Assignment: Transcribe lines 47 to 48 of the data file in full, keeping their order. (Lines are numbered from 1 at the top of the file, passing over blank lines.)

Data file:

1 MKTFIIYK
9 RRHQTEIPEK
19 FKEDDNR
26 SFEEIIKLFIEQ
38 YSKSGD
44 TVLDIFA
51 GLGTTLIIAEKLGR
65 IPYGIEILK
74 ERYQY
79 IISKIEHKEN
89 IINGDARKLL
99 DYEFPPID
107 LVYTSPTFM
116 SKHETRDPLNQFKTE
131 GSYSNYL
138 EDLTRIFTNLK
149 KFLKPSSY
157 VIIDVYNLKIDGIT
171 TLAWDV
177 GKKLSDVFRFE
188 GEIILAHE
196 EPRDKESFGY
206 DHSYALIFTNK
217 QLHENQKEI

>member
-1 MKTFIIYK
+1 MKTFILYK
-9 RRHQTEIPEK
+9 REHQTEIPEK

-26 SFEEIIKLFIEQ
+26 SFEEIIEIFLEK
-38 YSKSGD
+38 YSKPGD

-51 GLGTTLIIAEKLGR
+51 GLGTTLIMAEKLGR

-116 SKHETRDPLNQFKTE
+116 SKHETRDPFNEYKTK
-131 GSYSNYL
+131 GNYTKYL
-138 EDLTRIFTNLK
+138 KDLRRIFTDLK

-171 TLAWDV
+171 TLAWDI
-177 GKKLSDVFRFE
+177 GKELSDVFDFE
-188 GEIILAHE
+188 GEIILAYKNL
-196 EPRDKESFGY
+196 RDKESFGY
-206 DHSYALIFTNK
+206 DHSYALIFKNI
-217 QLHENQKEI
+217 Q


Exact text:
+188 GEIILAYKNL
-196 EPRDKESFGY